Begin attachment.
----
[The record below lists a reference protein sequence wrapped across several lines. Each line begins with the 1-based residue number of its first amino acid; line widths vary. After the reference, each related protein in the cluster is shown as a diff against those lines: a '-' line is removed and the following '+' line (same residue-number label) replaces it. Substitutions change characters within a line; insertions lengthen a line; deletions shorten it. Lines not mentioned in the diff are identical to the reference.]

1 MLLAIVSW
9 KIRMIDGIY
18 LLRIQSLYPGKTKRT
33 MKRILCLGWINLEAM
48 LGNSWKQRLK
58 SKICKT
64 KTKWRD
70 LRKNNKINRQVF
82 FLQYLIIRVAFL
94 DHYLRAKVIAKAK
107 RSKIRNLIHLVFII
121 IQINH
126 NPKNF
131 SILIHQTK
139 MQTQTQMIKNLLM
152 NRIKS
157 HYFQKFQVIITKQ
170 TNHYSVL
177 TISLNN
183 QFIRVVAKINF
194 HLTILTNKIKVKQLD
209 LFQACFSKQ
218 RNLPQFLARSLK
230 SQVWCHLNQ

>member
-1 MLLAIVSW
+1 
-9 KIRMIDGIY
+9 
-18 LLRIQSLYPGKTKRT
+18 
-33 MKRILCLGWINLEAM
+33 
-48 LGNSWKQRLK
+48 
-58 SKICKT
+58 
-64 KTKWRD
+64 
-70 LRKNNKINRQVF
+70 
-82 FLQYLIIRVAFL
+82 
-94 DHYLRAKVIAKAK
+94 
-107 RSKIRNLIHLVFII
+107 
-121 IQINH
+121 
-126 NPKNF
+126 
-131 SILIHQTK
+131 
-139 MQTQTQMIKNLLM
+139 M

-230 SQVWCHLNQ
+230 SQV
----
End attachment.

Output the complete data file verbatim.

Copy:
[The record below lists a reference protein sequence wrapped across several lines. Each line begins with the 1-based residue number of its first amino acid; line widths vary. After the reference, each related protein in the cluster is shown as a diff against those lines: a '-' line is removed and the following '+' line (same residue-number label) replaces it. Substitutions change characters within a line; insertions lengthen a line; deletions shorten it. Lines not mentioned in the diff are identical to the reference.]

1 MLLAIVSW
9 KIRMIDGIY
18 LLRIQSLYPGKTKRT
33 MKRILCLGWINLEAM
48 LGNSWKQRLK
58 SKICKT
64 KTKWRD
70 LRKNNKINRQVF
82 FLQYLIIRVAFL
94 DHYLRAKVIAKAK
107 RSKIRNLIHLVFII
121 IQINH
126 NPKNF
131 SILIHQTK
139 MQTQTQMIKNLLM
152 NRIKS
157 HYFQKFQVIITKQ
170 TNHYSVL
177 TISLNN
183 QFIRVVAKINF
194 HLTILTNKIKVKQLD
209 LFQACFSKQ
218 RNLPQFLARSLK
230 SQVWCHLNQ

>member
-1 MLLAIVSW
+1 
-9 KIRMIDGIY
+9 
-18 LLRIQSLYPGKTKRT
+18 
-33 MKRILCLGWINLEAM
+33 
-48 LGNSWKQRLK
+48 
-58 SKICKT
+58 
-64 KTKWRD
+64 
-70 LRKNNKINRQVF
+70 
-82 FLQYLIIRVAFL
+82 
-94 DHYLRAKVIAKAK
+94 
-107 RSKIRNLIHLVFII
+107 
-121 IQINH
+121 
-126 NPKNF
+126 
-131 SILIHQTK
+131 
-139 MQTQTQMIKNLLM
+139 M

-230 SQVWCHLNQ
+230 SQV